Officials representing Central Oregon’s electric utility cooperatives advised a top state energy official Thursday night that many of the provisions of Gov. John Kitzhaber’s draft 10-year Energy Action Plan, “while laudable, need to better reflect the economic interests and energy-related achievements of rural Oregonians.”
Testifying at the hearing on the Central Oregon Community College campus were Dave Markham, president and chief executive officer of Central Electric Cooperative, and Ted Case, executive director of the Oregon Rural Electric Cooperative Association.
The hearing was the second of three public meetings chaired by Energy Adviser Margi Hoffman to gather input on the plan created by a task force appointed by the governor.
The co-op officials agreed with the Oregon chief executive’s proclamation that “energy is the issue of our time,” but expressed disappointment about cooperatives’ exclusion from the planning process.
“Because electric cooperatives were not included in the development of the energy plan, I respectfully view it as only 35 percent complete,” said Markham. “Electric cooperatives serve more than 200,000 members in an area covering 65 percent of the land mass of Oregon. Sixty-five percent of the state was left out of being able to contribute.”
The officials testified that the plan does not clearly recognize the significant difference between the business models for member-owned, non-profit cooperatives and those of investor-owned, for-profit utilities such as Pacific Power or Portland General Electric.
The investor-owned utilities generally serve concentrated population areas with power supplied by a wide variety of sources.
Oregon’s cooperatives serve largely rural areas with widely dispersed consumers, with almost all power coming from the Bonneville Power Administration and the emission-free hydroelectric power produced by the federal system of dams in the Northwest.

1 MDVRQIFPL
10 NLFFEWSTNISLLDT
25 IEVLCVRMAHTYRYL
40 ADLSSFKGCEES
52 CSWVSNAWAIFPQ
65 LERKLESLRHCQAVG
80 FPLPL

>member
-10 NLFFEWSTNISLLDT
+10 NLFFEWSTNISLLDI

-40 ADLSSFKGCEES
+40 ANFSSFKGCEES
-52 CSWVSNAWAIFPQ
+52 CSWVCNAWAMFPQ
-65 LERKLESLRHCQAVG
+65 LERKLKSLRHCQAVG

The executives told Hoffman that cooperatives already possess impressive records in the plan areas with the strongest relevance to the electric utility industry -- energy efficiency and renewable energy usage.
Case expressed concern that the plan’s emphasis on new renewable energy development undervalues one of the region’s greatest strengths and accomplishments.
“Our state’s greatest energy asset is hydropower,” said Case. “The governor’s energy plan should more forcefully reflect the importance of this clean, renewable resource to Oregon families.”
In response to the plan’s objective of offsetting all future growth in demand with energy efficiency and conservation activities, Markham issued a caution and spoke to cooperatives’ impressive record.
Efficiency program participation by Central Electric members over the past ten years will save enough electricity over the measures’ lifetime to meet the annual needs of 10,000 average households. But an emerging industry, partially drawn to Oregon by state and local economic development efforts, is poised to easily overwhelm such achievements, he said.
“CEC is working with several data centers seeking to build facilities near Prineville,” said Markham. “These data centers could quickly triple CEC’s average system load of 80 megawatts. It isn’t reasonable to believe that CEC can offset this magnitude of load growth with conservation and energy efficiency.”
The two executives also said the plan may be asking cooperatives to do more while failing to recognize the progress they’ve already achieved in smart grid development, renewable energy research and development, and energy efficiency and conservation.
They cautioned that promoting conversions to natural gas for home heat was largely unworkable for much of rural Oregon.
“Oregon’s electric cooperatives agree the state should have an energy plan,” said Markham, “but any plan must have the correct balance between the environmental benefits and economic costs.”
A member-owned, not-for-profit electric cooperative, Central Electric (CEC) has provided electric utility services to its members in central Oregon since 1940. At the close of 2011,
CEC’s 80 employees served 31,774 accounts held by 24,952 members in its 5,300 square-mile service territory in Deschutes, Crook, Jefferson, and parts of Lake, Linn, Wasco, and Grant counties.
CEC’s electrical system includes 24 substations and 3,808 miles of energized power lines, including 183 miles of transmission line, 2,256 miles of overhead distribution line and 1,369 miles of underground distribution line.
The Oregon Rural Electric Cooperative Association represents 18 electric cooperative utilities in Oregon that receive power from the emission-free hydropower resources marketed by the Bonneville Power Administration. These utilities serve in 30 of Oregon’s 36 counties and provide electricity to over 200,000 customers.